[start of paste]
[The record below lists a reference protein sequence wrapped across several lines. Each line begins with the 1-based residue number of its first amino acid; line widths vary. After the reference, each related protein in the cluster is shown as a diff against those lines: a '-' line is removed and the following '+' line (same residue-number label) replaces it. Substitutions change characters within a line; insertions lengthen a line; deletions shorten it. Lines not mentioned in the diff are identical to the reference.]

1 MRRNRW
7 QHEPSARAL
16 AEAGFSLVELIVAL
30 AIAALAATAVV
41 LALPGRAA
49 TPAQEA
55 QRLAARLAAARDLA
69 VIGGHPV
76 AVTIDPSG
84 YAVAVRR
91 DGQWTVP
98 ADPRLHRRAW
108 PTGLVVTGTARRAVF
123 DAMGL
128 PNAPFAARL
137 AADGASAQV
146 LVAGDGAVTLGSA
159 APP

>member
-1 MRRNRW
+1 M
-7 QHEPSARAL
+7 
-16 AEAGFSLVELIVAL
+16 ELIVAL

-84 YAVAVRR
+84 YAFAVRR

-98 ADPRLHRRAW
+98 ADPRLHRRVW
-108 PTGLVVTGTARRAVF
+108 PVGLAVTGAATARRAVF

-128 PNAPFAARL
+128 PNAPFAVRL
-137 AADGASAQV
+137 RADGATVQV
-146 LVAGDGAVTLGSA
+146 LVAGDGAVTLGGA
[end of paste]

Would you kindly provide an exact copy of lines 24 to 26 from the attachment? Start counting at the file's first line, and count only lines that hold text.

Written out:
+7 
-16 AEAGFSLVELIVAL
+16 ELIVAL